Military Life

5 things to consider when reading the weather before patrolling in the field

Ruddy Cano Avatar

(U.S. Army National Guard photo by 2nd Lt. Ashley Goodwin)

Before heading out on patrol in the field or real-world, Marines ask ask themselves the same question: Is it going to rain? Whomever asks it out loud usually gets a punch in the arm. Don’t be the one that jinxes it.

Ideally, the area of operation is the section of a geographical area where military activities are conducted. The area of interest consists of the geographical area where the environment and the threat could affect the success of the military operations; therefore, weather and climate are thoroughly scrutinized to determine their effects. 

Weather information is widely gathered throughout the field and combined with weather data received from forecasters, thus providing weather forecasts. Additionally, such data on weather enables the military to determine if their weapons will be affected since accurate weather information becomes more vital to the successful engagement of systems.

Temperature and Humidity

Humidity and temperature affect the operation and employment of the equipment and the efficiency and effectiveness of the personnel. 

Whether low and high, extreme temperatures can cause many issues like the necessity for special or unique equipment and clothing, a continuous need for heated shelters and combat skills.

(U.S. Army photo by Spc. John Weaver)


Precipitation affects visibility, the ground condition, the functioning of several types of equipment, and personal effectiveness. For example, heavy pouring rain may affect the off-roads and unsurfaced roads by making them impassable. 

From an overall point of view, precipitation that exceeds a 10th of an inch every hour or at least 2 inches in approximately twelve hours is regarded as vital for tactical functions. Snowfall that is more than 2 inches in at least twelve hours, six inches collection on the field, or 24-inch drifts also hugely affect military performance.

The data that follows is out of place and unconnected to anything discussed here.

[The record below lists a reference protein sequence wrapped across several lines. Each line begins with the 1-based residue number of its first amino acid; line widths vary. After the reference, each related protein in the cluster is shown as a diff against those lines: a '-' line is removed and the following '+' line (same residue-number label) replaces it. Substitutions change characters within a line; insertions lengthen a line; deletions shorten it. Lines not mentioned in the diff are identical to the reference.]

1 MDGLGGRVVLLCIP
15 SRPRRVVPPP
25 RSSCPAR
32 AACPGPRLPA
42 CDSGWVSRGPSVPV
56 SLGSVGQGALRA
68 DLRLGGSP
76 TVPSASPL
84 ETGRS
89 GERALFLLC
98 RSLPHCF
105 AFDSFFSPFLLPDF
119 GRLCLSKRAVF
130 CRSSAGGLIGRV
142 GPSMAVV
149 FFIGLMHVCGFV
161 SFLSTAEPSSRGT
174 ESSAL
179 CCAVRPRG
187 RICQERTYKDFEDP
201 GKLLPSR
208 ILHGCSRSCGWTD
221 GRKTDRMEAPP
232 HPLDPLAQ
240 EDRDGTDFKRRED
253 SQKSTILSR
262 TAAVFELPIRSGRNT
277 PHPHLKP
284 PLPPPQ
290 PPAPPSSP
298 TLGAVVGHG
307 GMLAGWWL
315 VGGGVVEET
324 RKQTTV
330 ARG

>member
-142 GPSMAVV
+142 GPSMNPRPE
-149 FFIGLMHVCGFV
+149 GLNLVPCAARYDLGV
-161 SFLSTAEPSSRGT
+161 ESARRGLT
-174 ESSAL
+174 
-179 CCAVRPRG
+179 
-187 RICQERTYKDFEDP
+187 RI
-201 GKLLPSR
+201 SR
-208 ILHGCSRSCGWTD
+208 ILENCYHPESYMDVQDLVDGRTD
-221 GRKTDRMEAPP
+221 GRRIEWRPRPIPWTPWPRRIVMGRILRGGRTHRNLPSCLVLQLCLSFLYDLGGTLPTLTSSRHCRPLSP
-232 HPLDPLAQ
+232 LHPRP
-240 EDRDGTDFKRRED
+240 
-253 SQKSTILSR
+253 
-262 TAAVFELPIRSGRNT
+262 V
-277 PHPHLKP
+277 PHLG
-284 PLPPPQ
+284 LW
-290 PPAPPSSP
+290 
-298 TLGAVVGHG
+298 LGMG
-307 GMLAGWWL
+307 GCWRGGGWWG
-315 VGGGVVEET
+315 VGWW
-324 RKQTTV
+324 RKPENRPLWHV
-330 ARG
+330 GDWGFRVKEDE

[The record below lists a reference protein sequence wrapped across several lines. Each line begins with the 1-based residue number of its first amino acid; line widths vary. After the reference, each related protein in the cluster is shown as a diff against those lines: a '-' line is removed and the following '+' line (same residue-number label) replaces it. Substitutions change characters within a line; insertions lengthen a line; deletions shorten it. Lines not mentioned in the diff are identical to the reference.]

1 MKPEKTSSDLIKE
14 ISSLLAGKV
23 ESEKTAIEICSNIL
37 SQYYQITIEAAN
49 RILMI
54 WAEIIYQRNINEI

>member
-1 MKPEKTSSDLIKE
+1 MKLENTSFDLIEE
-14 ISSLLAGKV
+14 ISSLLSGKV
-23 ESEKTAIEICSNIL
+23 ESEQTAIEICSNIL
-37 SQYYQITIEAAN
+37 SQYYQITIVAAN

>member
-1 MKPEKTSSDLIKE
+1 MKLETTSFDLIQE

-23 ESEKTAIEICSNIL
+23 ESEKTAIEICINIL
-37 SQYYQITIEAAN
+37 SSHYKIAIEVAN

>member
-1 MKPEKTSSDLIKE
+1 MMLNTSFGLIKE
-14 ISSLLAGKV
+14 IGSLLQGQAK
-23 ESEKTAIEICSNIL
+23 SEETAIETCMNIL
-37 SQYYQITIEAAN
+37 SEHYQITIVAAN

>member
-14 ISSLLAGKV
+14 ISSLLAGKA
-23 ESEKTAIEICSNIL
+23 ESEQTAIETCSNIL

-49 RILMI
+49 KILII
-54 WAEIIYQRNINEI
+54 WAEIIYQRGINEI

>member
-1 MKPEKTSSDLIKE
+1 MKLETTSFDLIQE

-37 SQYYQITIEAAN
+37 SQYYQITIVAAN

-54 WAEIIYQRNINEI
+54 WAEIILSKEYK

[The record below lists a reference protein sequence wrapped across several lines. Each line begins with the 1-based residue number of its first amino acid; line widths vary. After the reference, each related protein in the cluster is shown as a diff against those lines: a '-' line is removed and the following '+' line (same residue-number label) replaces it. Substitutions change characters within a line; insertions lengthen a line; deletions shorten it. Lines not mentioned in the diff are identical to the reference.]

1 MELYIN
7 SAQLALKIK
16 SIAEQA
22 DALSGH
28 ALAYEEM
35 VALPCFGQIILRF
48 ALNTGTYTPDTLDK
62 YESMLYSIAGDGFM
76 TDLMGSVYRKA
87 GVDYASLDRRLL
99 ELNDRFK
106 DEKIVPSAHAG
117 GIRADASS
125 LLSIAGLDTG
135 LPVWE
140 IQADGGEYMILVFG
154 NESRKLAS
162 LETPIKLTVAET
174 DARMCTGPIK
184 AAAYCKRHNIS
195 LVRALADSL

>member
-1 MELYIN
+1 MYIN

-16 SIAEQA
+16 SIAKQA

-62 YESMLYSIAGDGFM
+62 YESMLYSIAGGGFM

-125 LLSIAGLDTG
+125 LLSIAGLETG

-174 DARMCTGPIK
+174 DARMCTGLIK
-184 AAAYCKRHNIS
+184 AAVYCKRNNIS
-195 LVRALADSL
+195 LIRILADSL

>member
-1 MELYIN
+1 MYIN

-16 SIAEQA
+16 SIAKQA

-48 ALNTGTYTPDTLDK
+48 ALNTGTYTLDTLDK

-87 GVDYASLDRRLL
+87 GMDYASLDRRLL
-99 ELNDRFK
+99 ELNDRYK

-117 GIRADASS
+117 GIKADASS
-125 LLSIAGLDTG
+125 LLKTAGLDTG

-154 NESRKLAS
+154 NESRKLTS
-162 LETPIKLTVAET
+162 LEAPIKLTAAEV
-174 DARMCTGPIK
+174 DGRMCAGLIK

Wind direction and speed play a critical role in the tactical scheme. Ideally, the wind of sufficient speed decreases the effectiveness of the downwind military force by blowing snow, dust, rain, smoke, or debris on the equipment and personnel. At the same time, wind plays a significant role in biological and chemical weapon utility.  

It is not surprising that winds intensify the rate at which the human body loses heat by increasing evaporation. The wind chill aspect can also intensify the chances of cold injuries. Also, the rate of air movement is considered, and the cooling effect is similar even if you are in motion through the air or the air is gushing past you.


The amount, height of the base, and tops of the cloud impact both threatening and friendly operations. Widespread cloud cover decreases the efficacy of nearby air support. 

This specific impact grows to become more distinct as cloud cover spreads out, as the state associated with clouds like turbulence, poor visibility in the air, icing, and as the cloud bases lower and increase. 

The ceiling is the particular height of the most bottom layer of clouds taking over 60% of the sky or even more which can greatly alter the temperature and the impact of nuclear weapons.

(U.S. Air Force photo by Staff Sgt. Alexandre Montes)


Observation is the potential to see over a specific area to obtain targets. It is crucial to keep in mind that visibility is preferably weather-dependent. Conversely, poor visibility is highly essential to retrograde and offensive operations. 

Limited visibility encumbers defensive operations since surveillance and reconnaissance are hampered, and target acquisition is less accurate and limited to shorter ranges.